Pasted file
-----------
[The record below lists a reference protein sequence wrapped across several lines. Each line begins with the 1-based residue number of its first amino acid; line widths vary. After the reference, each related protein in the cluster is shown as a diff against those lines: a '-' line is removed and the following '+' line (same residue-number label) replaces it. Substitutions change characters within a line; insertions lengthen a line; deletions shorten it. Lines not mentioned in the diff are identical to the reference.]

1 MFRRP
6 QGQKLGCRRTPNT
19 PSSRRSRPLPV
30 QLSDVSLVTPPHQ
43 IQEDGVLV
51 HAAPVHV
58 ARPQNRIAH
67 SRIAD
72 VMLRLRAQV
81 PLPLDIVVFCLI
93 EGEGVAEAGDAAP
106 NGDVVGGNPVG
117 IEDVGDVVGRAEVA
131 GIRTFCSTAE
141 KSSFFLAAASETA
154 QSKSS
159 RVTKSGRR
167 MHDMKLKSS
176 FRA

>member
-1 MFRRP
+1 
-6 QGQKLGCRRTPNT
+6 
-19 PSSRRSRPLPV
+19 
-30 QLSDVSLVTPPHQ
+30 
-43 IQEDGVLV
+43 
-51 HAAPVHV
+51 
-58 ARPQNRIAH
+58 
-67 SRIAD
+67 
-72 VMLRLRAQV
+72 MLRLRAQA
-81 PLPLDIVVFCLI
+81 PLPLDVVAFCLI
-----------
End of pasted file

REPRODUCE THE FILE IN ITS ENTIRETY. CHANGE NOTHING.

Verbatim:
[The record below lists a reference protein sequence wrapped across several lines. Each line begins with the 1-based residue number of its first amino acid; line widths vary. After the reference, each related protein in the cluster is shown as a diff against those lines: a '-' line is removed and the following '+' line (same residue-number label) replaces it. Substitutions change characters within a line; insertions lengthen a line; deletions shorten it. Lines not mentioned in the diff are identical to the reference.]

1 MFRRP
6 QGQKLGCRRTPNT
19 PSSRRSRPLPV
30 QLSDVSLVTPPHQ
43 IQEDGVLV
51 HAAPVHV
58 ARPQNRIAH
67 SRIAD
72 VMLRLRAQV
81 PLPLDIVVFCLI
93 EGEGVAEAGDAAP
106 NGDVVGGNPVG
117 IEDVGDVVGRAEVA
131 GIRTFCSTAE
141 KSSFFLAAASETA
154 QSKSS
159 RVTKSGRR
167 MHDMKLKSS
176 FRA

>member
-1 MFRRP
+1 
-6 QGQKLGCRRTPNT
+6 
-19 PSSRRSRPLPV
+19 
-30 QLSDVSLVTPPHQ
+30 
-43 IQEDGVLV
+43 
-51 HAAPVHV
+51 
-58 ARPQNRIAH
+58 
-67 SRIAD
+67 
-72 VMLRLRAQV
+72 MLRLRAQA
-81 PLPLDIVVFCLI
+81 PLPLDVVAFCLI